The Blood Pressure Oracle – What is Your Real Blood Pressure?

I get quite often get the question: " I check my blood pressure every day and I keep on getting different results.

The answer is no, not at all, as long as you have a decent validated machine. BP (blood pressure) is not a constant body parameter. It changes all the time. For normal physiological reasons, your BP may fluctuate by up to 30 mmHg during a short time period. So it is perfectly normal for your BP to change between measurements. Even if you measure your BP repeatedly, you will almost always get different results. What is important is that you measure your blood pressure at the same time of day every time, under the same conditions, and that you then follow the trend of your BP by pluting it on a graph. Just remember that there are many outside factors that will affect your BP and you should try to avoid any unnecessary side factors such as talking, noise or movement while you measure it.

One of the best ways to get a reliable picture of your blood pressure is to apply the "rule of three". In the "rule of three" you measure your BP three times in a row at one minute interval, twice a day (morning and night), for three days 3 x in morning, 3 x at night, for 3 days). Average each set of three consecutive statements and then plot the results on a graph. You may notice a trend where your blood pressure is higher or lower at a given time of day. This is perfectly normal. After three days, calculate and average of all the readings. The result of these repeated measurements will best represent your blood pressure.

And what about White Coat Hypertension?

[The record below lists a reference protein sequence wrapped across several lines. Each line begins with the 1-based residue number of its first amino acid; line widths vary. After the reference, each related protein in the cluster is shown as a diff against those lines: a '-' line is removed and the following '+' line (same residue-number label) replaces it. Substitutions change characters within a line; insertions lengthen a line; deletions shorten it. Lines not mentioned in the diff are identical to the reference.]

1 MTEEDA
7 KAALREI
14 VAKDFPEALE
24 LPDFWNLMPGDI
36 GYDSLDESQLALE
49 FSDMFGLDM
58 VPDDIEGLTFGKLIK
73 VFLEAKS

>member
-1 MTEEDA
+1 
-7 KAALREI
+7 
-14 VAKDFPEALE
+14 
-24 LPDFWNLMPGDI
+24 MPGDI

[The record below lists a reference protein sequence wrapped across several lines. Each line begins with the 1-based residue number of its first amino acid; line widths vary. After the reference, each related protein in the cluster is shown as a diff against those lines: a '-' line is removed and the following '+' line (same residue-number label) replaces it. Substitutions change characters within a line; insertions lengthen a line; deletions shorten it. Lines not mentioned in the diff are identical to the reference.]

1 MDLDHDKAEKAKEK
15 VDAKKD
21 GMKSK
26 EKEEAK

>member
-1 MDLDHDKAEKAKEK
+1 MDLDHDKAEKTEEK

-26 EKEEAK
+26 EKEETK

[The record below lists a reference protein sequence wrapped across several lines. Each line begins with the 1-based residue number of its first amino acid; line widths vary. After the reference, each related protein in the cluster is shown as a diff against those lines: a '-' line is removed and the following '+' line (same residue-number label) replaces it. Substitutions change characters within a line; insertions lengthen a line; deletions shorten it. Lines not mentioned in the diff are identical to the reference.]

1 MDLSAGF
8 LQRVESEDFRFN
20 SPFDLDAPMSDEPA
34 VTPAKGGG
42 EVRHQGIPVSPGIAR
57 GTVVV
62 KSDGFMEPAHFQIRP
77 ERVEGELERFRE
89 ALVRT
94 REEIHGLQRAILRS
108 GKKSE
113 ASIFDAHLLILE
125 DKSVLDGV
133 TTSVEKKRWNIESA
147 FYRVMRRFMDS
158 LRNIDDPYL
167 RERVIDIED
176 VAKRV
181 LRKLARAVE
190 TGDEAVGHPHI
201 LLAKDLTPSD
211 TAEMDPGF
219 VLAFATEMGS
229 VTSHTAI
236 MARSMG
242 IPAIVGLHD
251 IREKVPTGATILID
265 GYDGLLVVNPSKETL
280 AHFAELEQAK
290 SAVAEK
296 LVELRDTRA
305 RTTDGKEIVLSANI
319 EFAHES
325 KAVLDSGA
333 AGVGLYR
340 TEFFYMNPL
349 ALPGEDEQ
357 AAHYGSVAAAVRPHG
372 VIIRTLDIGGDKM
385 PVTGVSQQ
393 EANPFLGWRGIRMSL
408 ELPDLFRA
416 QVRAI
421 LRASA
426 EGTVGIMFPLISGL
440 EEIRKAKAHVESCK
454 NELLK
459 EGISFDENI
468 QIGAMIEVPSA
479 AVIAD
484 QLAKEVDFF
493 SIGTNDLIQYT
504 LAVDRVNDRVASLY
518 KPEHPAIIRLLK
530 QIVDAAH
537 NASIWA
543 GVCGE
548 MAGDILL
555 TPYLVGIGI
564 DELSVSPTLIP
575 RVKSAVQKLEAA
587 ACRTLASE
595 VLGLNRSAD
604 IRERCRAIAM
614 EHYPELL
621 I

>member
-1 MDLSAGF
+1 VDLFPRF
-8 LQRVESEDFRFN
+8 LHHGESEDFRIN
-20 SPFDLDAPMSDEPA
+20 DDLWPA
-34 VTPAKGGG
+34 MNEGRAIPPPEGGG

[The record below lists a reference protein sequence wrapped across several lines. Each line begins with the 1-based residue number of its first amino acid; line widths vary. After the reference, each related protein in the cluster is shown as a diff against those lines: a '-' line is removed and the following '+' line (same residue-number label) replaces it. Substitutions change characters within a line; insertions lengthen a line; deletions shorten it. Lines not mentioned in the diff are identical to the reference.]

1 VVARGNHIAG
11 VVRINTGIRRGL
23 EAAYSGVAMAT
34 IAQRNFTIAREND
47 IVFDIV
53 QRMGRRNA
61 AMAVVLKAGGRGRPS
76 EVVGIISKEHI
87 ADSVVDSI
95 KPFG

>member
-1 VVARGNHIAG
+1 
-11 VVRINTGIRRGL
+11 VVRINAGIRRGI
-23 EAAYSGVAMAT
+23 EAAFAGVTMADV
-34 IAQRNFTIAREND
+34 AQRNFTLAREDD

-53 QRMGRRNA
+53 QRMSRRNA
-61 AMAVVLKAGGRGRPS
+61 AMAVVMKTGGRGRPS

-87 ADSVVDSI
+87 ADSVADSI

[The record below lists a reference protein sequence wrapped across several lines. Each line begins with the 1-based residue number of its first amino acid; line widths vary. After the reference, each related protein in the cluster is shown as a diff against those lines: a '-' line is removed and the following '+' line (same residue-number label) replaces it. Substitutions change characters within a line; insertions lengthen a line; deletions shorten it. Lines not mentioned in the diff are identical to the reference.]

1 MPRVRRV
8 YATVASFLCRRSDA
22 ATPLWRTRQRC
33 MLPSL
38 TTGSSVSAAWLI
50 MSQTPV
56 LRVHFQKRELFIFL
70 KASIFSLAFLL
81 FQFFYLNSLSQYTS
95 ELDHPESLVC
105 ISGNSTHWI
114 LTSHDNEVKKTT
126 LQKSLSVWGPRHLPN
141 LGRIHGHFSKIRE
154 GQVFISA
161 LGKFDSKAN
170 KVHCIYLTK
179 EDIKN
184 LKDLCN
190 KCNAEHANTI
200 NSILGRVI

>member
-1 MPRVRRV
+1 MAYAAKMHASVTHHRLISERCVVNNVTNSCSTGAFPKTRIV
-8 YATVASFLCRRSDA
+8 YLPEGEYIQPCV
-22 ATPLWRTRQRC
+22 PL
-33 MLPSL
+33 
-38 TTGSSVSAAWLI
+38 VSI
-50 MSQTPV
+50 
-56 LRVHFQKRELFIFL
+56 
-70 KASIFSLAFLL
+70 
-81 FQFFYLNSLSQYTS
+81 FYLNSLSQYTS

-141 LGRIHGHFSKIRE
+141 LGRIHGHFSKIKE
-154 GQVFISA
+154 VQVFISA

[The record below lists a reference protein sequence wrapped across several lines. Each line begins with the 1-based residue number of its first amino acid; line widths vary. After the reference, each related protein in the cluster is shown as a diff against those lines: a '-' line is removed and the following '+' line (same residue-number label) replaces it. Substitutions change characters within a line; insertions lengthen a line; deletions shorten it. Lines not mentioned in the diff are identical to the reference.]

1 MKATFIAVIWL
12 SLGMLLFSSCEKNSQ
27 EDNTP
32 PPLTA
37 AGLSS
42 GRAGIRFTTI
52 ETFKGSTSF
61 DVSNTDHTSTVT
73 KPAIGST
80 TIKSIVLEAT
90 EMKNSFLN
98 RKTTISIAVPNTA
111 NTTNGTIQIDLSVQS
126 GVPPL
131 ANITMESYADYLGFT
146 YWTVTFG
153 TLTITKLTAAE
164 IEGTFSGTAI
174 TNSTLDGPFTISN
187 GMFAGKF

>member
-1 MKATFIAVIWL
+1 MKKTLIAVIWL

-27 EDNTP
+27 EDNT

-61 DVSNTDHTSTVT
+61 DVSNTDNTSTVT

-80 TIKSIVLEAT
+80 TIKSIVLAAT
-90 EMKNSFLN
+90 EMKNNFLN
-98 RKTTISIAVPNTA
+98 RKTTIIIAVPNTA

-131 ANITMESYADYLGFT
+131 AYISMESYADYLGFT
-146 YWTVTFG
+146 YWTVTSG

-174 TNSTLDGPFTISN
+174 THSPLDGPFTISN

Sometimes, when you go to the doctor, your blood pressure is surprisingly high, compared to the readings that you get on your blood pressure monitor at home. Most people simply assume that their monitor at home is inaccurate, but this is not the case.

What it probably is is a phenomenon called "white coat hypertension". This happens when a patient is subconsciously made nervous by the doctor's presence (hence the name "white coat") and as a result his BP rises. Even if you think that you are perfectly relaxed, your BP can shoot up by as much as 15 points just like that.

Another possibility is that it is just a normal variation in daily blood pressure. Changes of up to 30 mmHg within a short time are perfectly normal, depending on what you are doing, especially if you are doing a physical activity such as sport or are under stress.

It might also be that your doctor is not measuring your BP correctly. He may be using antiquated equipment that is not calibrated or suitable for a modern day examination. More often than not, if two doctors measure the BP of a same patient using their own equipment, they will get different results. More often than not, doctors have a "digit preference", where they round up the result of the BP test to the nearest five, so 138/92 becomes 140/90. This is one of the undeniable advantages of digital BP monitors, in that they are much less dependent on user skill than the traditional devices.

Have a great day, Uwe DIEGEL
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